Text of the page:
Book review: Rhodri

Mike Hedges reviews Rhodri Morgan’s autobiography

The dust jacket perhaps best sums up Rhodri Morgan and his place in Welsh life. I purposely use the term Welsh life as opposed to Welsh political life because Rhodri transcended politics, he was not just another politician he was Rhodri. The dust jacket includes a black and white picture, the word Rhodri and in much smaller letters “A political life in Wales and Westminster”. What other politician in Britain could have produced an autobiography title of just his first name and have it recognised.

Those who knew him can tell he wrote it himself, just like Rhodri, not the easy option of a friendly journalist, there would have been plenty of volunteers, recording his thoughts and using press cuttings to pad it out, no this is Rhodri in his own words and without either rancour or attacks on people who had hurt him.

This is the posthumously published account of the man who has been described as the father of devolution but I prefer to think of him as the man who saved Welsh devolution. Rhodri despite what he says in the book was a highly charismatic politician and took over as what was then First Secretary at a time when Welsh devolution had only just achieved a majority in a referendum and the way the Welsh Assembly was behaving in terms of censure and no confidence votes meant it was losing support across Wales.

If you were trying to produce an identikit leader for Labour in Wales Rhodri Morgan would be it. Throughout the early pages he outlines, without comment or connection his family and his pre political life

One grandfather a coal miner

One grandfather a small shop keeper who supported the miners in the 1926 strike

His mother a teacher and his father a university lecturer in Welsh

Well educated- Oxford and Harvard

Fluent in both English and Welsh plus French and German

A welsh non-conformist up bringing

Deep interest in football and Rugby

Family connections to both Swansea and Cardiff

Experience of local Government working as Industrial Development Officer at South Glamorgan County Council

Experience of Europe as head of the European office in Wales

The ability to mix with and talk with everyone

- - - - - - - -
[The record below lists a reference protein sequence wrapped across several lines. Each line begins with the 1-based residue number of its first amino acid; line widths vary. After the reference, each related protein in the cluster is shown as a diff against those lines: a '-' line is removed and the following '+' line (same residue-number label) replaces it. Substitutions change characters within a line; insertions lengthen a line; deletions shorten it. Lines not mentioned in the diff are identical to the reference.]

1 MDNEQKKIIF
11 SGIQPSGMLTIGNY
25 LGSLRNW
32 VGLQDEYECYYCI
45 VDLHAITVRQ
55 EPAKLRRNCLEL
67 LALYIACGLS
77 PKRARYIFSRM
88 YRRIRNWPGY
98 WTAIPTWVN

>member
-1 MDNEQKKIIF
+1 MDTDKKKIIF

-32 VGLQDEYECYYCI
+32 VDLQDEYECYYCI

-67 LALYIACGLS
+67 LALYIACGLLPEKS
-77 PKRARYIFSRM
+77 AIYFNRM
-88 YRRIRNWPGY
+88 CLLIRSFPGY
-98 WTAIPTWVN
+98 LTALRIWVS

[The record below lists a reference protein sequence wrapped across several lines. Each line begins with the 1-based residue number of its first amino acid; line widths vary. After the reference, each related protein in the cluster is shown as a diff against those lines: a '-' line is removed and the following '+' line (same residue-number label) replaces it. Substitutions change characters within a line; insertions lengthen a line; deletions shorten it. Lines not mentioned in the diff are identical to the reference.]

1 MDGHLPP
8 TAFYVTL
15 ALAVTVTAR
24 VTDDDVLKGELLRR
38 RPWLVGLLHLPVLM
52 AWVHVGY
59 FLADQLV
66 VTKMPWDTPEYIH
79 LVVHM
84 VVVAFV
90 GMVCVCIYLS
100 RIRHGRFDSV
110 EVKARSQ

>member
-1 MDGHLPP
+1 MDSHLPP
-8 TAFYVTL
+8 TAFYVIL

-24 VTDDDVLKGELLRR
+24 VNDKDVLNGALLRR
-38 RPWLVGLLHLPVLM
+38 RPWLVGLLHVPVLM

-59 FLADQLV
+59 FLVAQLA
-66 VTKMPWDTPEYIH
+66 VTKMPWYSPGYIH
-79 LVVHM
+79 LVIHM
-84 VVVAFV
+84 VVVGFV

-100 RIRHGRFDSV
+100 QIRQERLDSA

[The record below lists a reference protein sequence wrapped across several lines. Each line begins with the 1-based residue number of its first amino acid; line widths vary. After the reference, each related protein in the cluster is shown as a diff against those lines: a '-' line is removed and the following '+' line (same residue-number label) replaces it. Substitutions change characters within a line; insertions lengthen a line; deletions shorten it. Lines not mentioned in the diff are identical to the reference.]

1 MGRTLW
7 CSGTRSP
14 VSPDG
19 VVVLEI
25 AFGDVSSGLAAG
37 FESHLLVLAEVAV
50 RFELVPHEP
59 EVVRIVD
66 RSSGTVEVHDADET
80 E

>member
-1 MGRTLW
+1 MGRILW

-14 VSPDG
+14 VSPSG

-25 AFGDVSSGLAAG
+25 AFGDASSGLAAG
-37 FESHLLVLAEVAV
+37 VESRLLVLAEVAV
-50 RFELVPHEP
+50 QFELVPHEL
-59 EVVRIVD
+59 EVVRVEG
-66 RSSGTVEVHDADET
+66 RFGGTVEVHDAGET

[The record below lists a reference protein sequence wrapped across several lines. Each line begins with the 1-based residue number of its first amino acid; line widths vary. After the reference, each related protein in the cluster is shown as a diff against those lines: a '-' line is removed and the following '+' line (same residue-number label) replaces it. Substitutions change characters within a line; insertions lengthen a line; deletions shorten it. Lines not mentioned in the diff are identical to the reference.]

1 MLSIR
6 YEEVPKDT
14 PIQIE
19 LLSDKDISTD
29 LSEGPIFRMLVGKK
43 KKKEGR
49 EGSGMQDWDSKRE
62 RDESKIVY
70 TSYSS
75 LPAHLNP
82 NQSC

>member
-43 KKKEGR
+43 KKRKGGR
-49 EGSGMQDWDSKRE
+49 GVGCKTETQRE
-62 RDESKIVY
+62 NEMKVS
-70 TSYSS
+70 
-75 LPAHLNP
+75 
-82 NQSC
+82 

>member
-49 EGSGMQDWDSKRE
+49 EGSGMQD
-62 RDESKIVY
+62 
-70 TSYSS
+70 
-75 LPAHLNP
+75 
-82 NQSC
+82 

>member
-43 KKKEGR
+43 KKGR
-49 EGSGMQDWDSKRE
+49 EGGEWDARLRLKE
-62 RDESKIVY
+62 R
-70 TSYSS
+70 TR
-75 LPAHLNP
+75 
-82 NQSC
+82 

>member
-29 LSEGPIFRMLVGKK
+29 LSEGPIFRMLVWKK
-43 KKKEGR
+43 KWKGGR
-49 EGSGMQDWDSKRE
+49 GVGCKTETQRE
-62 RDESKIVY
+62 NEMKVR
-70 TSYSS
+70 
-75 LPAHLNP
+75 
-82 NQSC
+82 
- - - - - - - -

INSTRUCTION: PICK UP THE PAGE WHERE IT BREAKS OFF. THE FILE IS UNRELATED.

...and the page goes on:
Things could have been so different. Having seen Lord Jack Brooks, the major figure in Cardiff South politics, a constituency in which he used to live and asked about the vacancy caused by Jim Callaghan’s retirement he was rebuffed but Jack suggested he try Cardiff West.

Cardiff West was a surprise conservative win at the 1983 election but the candidate at that election David Seligman had decided not to seek the nomination again. This did not make the selection process any easier as he was up against the local Constituency chair Gareth Williams who had several nominations but withdrew due to having young children. He was also up against Ivor Richard who later became Lord Ivor Richard and who also had been a Government Minister when Labour had been in power during the 1960s. It was Ivor Richard’s to lose and he did when in answer to a question on if he would be a full time MP and cease being a barrister which he described as an impertinent question in reply.

As Wales swung back to Labour Cardiff West elected a Labour MP once again. Rhodri at Westminster, with Labour in opposition, became part of Tony Blair’s shadow energy team and then part of the shadow Welsh office team.  He was then not appointed to the Welsh Office team in 1999 when Labour won.

A consistent and passionate supporter of devolution Rhodri stood twice for Leader of the Labour party in Wales but was defeated in both elections. Labour in Wales used the Electoral College system and despite overwhelmingly beating Alun Michael in the one member one vote membership vote he failed in the other two sections. During this time he made one of his famous remarks “does a one legged duck swim in circles” of course being Rhodri he attribute to its original source which was Phil Ford the former Welsh international Rugby player

As first Minister of Wales he led three Labour Governments in Cardiff bay including two coalitions that he describes in detail. He managed to get support for coalitions with both the Liberal Democrats and Plaid Cymru from politicians and party members who were bruised by electoral battles with them. He also said his second famous quote “clear red Water between Wales and Westminster”

The book is written in his typical lack of ostentation and allows us to read his final reflections on his political life in Wales, in Westminster and beyond and a unique insight into the history of the Welsh Assembly and Welsh politics. Rhodri we all miss you and Wales is a poorer place without you.

All articles published on Click on Wales are subject to IWA’s disclaimer.

This article was originally published on

Mike Hedges is Assembly Member for Swansea East

One thought on “Book review: Rhodri

  1. I don’t know these folks personally but the picture Mr Hedges paints accords with my impression of Rhodri. While this review mentions Ivor Richards and Alun Michael one name is missing: the true father of Welsh devolution Ron Davies. No doubt his move to Plaid means he must be erased from history by Labour Party supporters. To outsiders though it is evident that the great tragedy of Welsh devolution is that Ron Davies and Rhodri evidently fell out. Was that because Rhodri blamed Ron for his not being a minister in the Blair administration? The fall of Ron, self-induced it must be said, then robbed the Welsh government of its most effective politician. Rhodri as a symbol, communicator, figurehead and human being was everything that Mike Hedges says. History shows he was not a first-class executive or team leader. Ron and Rhodri in harness would have been more than twice as formidable. One of the great might-have-beens of our history.

Comments are closed.

Also within Culture